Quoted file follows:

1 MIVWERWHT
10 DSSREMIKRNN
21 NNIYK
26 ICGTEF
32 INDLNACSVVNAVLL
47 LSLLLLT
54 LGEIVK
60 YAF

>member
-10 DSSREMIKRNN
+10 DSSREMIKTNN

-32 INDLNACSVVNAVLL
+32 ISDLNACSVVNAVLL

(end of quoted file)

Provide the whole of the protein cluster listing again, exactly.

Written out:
1 MIVWERWHT
10 DSSREMIKRNN
21 NNIYK
26 ICGTEF
32 INDLNACSVVNAVLL
47 LSLLLLT
54 LGEIVK
60 YAF

>member
-10 DSSREMIKRNN
+10 DSSREMIKTNN

-32 INDLNACSVVNAVLL
+32 ISDLNACSVVNAVLL